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Taking Aspirin to Prevent Heart Attacks: Talk with Your Health Care Professional

Patient Brochure

This patient brochure provides information about the use of aspirin to prevent myocardial infarctions in men.

Select to download print version (PDF File, 850 KB)

How does aspirin help men prevent heart attacks?

Plaque is a sticky substance that sometimes builds up and blocks arteries that carry blood to the heart. This can cause heart disease, including angina ("AN-je-nah") and heart attacks. Aspirin can help blood flow smoothly to the heart.

Diagram of the inside view of the blood vessel, showing spots of cholesterol and plaque building up on the vessel wall.

If you are a man aged 45-79, talk with your provider about whether to take aspirin to reduce the chances of a heart attack.

Does aspirin also help women prevent heart attacks?

Aspirin is not useful for preventing heart attacks in women, but it is useful for preventing strokes. Go to the brochure, Talk with Your Health Care Provider About Taking Aspirin to Prevent Strokes, for more information.

What increases the chances of having a heart attack?

The older you are, the greater the chances that you can have a heart attack.

Other risk factors for heart attack include:

  • High blood pressure.
  • Diabetes.
  • High cholesterol level.
  • Smoking.

The more of these risk factors you have, the greater your chances of having a heart attack.

How much can aspirin reduce the chance of having a heart attack?

It depends on your age, your health, and your lifestyle.

If you smoke, the best way to prevent a heart attack is to quit smoking.

Whether you smoke or not, taking aspirin gives you some protection against a heart attack. In general, aspirin reduces the chance of a first heart attack by about 32% in men.

You can use the following Web site to calculate your specific chance of a heart attack. You can also see how much aspirin will reduce your chances:

Is there any harm in taking aspirin?

Taking aspirin can cause bleeding in the stomach. This can sometimes be serious. This risk increases with age. This risk also increases if aspirin is used together with another anti-inflammatory medicine like ibuprofen or naprosyn (Advil®, Motrin®, Naproxen®, Aleve®, etc.).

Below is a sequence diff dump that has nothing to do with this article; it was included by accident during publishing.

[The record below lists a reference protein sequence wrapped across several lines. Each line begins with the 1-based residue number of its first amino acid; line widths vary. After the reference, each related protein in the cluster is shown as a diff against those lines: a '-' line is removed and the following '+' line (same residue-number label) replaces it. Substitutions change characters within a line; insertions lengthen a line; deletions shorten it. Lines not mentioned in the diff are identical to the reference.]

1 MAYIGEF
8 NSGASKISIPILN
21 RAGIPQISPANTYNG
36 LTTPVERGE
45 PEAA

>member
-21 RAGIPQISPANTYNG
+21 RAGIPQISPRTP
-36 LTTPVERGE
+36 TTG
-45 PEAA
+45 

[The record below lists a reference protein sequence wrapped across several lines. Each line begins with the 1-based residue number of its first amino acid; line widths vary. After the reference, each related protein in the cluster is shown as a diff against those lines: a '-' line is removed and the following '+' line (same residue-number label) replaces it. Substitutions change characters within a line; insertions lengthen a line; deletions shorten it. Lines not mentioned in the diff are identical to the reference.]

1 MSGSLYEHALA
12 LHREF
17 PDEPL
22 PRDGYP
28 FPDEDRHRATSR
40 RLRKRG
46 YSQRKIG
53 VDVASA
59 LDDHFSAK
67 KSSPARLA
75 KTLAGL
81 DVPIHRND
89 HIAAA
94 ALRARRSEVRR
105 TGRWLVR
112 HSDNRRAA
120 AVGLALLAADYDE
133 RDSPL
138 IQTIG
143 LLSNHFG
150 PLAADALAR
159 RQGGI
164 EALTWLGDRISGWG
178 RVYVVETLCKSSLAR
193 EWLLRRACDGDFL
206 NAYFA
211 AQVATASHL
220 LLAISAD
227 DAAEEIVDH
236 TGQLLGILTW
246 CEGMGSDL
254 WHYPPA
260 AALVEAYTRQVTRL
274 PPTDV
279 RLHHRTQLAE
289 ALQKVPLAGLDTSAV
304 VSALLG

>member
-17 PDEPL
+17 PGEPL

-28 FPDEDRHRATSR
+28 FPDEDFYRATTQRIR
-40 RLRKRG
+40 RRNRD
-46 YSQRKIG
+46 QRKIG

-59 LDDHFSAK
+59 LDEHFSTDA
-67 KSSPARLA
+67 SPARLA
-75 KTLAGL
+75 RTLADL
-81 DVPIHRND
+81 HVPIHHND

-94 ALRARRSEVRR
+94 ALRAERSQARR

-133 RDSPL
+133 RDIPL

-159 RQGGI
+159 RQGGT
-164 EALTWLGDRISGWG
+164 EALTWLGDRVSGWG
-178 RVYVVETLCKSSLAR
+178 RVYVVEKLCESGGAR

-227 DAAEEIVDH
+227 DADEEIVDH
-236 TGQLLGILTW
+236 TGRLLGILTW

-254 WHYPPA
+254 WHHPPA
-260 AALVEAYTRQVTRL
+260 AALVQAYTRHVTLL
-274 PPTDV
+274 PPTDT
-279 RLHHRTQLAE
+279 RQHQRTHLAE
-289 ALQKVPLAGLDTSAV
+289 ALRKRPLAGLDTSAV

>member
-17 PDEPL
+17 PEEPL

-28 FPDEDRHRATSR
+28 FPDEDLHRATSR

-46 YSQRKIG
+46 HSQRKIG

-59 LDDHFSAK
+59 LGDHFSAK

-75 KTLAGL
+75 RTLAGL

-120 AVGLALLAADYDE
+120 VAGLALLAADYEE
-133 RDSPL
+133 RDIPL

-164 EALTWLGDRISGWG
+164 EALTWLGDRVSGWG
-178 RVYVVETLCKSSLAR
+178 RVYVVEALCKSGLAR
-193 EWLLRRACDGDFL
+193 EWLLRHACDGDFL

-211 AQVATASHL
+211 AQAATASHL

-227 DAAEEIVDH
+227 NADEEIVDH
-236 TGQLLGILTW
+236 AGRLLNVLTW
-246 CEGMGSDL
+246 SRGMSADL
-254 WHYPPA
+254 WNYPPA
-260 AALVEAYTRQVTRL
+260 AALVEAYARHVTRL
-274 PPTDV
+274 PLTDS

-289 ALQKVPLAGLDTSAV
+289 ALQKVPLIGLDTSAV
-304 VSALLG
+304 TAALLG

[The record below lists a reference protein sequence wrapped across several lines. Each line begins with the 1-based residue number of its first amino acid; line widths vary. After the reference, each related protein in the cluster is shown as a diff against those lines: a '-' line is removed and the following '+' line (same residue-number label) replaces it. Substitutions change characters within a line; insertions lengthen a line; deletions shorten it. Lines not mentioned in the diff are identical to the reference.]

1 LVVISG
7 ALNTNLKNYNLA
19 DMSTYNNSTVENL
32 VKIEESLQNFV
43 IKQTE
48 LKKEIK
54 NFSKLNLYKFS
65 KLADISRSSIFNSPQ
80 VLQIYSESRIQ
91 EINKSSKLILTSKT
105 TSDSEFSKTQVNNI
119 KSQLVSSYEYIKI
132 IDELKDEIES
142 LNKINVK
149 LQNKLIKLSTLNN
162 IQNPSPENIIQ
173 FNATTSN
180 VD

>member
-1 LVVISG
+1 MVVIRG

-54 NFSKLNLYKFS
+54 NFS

Taking aspirin also increases the chances of a rare kind of stroke.

Should you take aspirin?

It's always a good idea to talk with your provider before taking aspirin to prevent a heart attack.

  • If you have already had a heart attack, you should take aspirin unless your provider says not to.
  • If your chances of a heart attack are high, the benefits of taking aspirin probably outweigh the harms.
  • Older people are more likely to have a heart attack. But, they are also more likely to have serious stomach bleeding if they take aspirin.

How much aspirin should you take?

If you and your provider decide that aspirin is right for you, then you should take either:

  • One baby aspirin (81 mg) every day, or
  • One regular aspirin (325 mg) every other day.

Taking more aspirin is not any better and can cause serious stomach bleeding. If you have side effects, tell your provider.

Here are some questions to ask your provider:

___ What are my chances of having a heart attack?
___ Would I benefit from taking aspirin?
___ Would I be harmed by taking aspirin?
___ Will aspirin interfere with my other medications?
___ How long should I take aspirin?

Do you have other questions for your provider? Write them down here.







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Page last reviewed December 2012
Internet Citation: Taking Aspirin to Prevent Heart Attacks: Talk with Your Health Care Professional. Content last reviewed December 2012. Agency for Healthcare Research and Quality, Rockville, MD.


The information on this page is archived and provided for reference purposes only.


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